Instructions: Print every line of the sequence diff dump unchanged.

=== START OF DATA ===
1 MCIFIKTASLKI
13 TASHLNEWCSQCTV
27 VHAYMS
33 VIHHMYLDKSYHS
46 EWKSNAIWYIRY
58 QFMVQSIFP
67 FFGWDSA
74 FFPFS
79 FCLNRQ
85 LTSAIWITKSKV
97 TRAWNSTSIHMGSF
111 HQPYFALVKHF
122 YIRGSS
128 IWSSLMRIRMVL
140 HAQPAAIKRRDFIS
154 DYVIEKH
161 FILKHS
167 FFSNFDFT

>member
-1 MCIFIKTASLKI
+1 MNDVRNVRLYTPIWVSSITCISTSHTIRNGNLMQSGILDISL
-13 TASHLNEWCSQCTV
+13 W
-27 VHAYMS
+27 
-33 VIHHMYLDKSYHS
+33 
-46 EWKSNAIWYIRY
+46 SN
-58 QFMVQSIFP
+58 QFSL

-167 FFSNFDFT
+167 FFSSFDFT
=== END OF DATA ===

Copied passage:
1 MCIFIKTASLKI
13 TASHLNEWCSQCTV
27 VHAYMS
33 VIHHMYLDKSYHS
46 EWKSNAIWYIRY
58 QFMVQSIFP
67 FFGWDSA
74 FFPFS
79 FCLNRQ
85 LTSAIWITKSKV
97 TRAWNSTSIHMGSF
111 HQPYFALVKHF
122 YIRGSS
128 IWSSLMRIRMVL
140 HAQPAAIKRRDFIS
154 DYVIEKH
161 FILKHS
167 FFSNFDFT

>member
-1 MCIFIKTASLKI
+1 MNDVRNVRLYTPIWVSSITCISTSHTIRNGNLMQSGILDISL
-13 TASHLNEWCSQCTV
+13 W
-27 VHAYMS
+27 
-33 VIHHMYLDKSYHS
+33 
-46 EWKSNAIWYIRY
+46 SN
-58 QFMVQSIFP
+58 QFSL

-167 FFSNFDFT
+167 FFSSFDFT